43 Since our solution is for a steady-state equilibrium, one must be careful not to interpret equilibrium as total disarmament. Equilibrium for our analyses simply means that there the rate of change in armaments is zero, not that armaments expenditure becomes zero.

44 In equilibrium, if equals zero, it is not the case that u is equal to zero. The nation U is the controller in our model and may increase or decrease its armaments expenditure while nation X is in equilibrium.

45 This method has been shown to be entirely tegitimate. See, Weiss, Leonard and Inifante, E. F., “On the Stability of Systems Defined over a Finite Time Interval,” Proceedings of the National Academy of Sdences, 54 (July 15, 1965), 4448. Normally one assumes T to be infinity, but such an assumption is not appropriate for our analysis. The actual value of T is irrelevant.

46 For the optimal control reguktor problem of the form here, the assumption that equillbrium and stabllity exist in an infinite time horizon is incompatible with the boundary conditions used to solve for u*(t). Hence the weaker, but still legitimate, assumption of setting T equal to a krge number is employed.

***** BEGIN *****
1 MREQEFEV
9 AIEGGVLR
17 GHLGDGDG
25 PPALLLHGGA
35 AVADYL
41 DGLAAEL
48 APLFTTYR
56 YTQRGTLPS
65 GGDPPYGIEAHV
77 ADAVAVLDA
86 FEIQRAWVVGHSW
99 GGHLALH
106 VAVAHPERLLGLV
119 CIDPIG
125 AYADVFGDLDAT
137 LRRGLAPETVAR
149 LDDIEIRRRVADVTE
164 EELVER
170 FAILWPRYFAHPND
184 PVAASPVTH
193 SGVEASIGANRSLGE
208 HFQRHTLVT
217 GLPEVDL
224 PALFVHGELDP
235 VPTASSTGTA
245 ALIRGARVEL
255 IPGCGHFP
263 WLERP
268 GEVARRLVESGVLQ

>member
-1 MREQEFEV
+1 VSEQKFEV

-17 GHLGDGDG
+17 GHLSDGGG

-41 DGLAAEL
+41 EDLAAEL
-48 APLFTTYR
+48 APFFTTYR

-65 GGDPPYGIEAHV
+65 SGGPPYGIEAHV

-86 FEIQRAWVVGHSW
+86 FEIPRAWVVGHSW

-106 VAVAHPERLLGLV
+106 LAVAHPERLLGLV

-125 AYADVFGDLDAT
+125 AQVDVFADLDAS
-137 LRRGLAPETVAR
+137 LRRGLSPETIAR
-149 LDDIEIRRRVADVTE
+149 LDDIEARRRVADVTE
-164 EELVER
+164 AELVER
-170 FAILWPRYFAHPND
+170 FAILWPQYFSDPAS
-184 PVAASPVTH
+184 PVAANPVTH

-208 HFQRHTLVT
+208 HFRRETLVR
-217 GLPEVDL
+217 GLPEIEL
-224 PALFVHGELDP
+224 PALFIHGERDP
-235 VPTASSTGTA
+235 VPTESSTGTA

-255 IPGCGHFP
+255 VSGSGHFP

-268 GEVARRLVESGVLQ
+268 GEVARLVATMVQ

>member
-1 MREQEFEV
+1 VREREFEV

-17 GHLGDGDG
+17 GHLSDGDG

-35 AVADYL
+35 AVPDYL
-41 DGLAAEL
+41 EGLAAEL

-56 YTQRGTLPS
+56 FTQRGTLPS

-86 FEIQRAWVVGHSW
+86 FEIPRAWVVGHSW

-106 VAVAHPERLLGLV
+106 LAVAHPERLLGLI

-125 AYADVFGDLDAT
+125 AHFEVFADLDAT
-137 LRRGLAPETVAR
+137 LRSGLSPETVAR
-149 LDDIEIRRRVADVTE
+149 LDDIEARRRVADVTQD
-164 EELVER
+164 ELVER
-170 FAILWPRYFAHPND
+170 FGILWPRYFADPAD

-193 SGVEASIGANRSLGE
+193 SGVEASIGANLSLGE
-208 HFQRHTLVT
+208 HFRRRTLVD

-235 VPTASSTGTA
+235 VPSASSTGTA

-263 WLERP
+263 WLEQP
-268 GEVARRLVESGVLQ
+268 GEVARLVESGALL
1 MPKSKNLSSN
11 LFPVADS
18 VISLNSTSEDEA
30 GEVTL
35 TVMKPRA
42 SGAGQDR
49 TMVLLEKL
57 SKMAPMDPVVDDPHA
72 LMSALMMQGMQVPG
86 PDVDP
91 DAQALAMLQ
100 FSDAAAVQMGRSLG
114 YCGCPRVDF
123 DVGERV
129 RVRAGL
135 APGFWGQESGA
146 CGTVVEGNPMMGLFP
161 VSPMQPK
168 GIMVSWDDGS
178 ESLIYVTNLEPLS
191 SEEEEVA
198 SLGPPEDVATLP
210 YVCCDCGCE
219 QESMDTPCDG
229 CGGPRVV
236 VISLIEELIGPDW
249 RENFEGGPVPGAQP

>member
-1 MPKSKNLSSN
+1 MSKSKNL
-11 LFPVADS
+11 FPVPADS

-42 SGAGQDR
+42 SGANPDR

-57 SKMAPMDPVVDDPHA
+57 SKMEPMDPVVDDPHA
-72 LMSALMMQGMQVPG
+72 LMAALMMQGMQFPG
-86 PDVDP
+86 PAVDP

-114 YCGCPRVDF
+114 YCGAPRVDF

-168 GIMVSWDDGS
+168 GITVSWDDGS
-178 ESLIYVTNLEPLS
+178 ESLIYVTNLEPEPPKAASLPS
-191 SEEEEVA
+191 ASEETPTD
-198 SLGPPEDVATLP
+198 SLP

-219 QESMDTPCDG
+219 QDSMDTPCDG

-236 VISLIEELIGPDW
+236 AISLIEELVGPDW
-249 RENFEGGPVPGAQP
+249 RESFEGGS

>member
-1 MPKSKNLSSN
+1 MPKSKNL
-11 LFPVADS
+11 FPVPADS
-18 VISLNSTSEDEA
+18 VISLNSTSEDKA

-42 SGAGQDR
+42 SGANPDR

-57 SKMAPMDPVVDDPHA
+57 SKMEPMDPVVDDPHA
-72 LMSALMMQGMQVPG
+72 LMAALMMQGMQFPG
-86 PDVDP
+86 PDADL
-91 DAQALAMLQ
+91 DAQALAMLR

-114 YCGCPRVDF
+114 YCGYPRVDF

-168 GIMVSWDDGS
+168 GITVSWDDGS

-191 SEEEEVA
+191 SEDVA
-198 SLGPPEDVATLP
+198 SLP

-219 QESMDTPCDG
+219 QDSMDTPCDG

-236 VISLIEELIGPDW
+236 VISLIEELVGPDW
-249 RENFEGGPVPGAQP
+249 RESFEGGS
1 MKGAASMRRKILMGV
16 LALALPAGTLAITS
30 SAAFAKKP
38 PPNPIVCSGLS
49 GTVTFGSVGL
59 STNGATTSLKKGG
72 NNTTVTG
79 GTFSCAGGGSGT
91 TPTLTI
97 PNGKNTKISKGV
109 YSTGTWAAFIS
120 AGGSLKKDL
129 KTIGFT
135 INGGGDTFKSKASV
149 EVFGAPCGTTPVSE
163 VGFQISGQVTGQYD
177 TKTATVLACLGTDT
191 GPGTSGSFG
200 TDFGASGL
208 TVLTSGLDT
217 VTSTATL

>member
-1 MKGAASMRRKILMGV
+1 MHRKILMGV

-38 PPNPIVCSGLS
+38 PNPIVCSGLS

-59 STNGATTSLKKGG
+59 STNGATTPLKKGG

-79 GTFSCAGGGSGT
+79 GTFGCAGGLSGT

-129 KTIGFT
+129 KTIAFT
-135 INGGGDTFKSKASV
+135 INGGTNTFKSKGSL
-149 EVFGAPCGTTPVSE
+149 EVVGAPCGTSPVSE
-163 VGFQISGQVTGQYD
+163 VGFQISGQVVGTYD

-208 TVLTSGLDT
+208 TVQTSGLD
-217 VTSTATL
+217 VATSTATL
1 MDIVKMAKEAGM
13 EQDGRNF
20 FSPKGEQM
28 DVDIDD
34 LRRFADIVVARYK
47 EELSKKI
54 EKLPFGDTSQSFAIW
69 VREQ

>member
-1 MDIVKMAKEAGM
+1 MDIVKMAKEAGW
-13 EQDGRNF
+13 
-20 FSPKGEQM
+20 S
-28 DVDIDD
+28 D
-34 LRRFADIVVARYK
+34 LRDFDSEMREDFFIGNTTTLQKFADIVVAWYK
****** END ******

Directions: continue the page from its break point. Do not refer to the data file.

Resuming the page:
47 For this analysis, estimates of the constant h needed to be derived. Consistent with our analysis is the use of the mean difference in expenditures. For our analysis h is equal to the following values for the six cases.

48 This numerical evaluation uses the values of h in footnote 47 and sets (T - t0) equal to numbers ranging from 50 to 1.

49 The actual values for the equliibrium are mean-ingless in that we have set the initial conditions for all nations equal to a small positive number. The numbers are interpretable in terms of whether or not the values yielded using series of (T - t0) numbers are about the same.

50 Liapunov, Aleksandr M., Stability of Motion (New York: Academic Press, 1966); Liephote, Horst, Stability Theory (New York: Academic Press, 1970).

51 For equation (56) from (55):

52 An examination of equation (55) will show that when (la - b) = -∞ then x(t) is equal only to the forcing function.

* Support for this research was supplied by the National Science Foundation, Research Grant GS-36806. The authors wish to express appreciation to Professors Jose B. Cruz, Jr. (University of Illinois), Dagobert Brito (Ohio State University), Michael Intriligator (University of California, Los Angeles), and I. W. Sandberg (Bell Laboratories) for their helpful suggestions and valuable assistance. A previous draft of this paper was presented at the 1974 meetings of the Midwest Political Science Association, Chicago, Illinois.

An Optimal Control Model of Arms Races*

  • John V. Gillespie (a1), Dina A. Zinnes (a1), G.S. Tahim (a1), Philip A. Schrodt (a2) and R. Michael Rubison (a3)...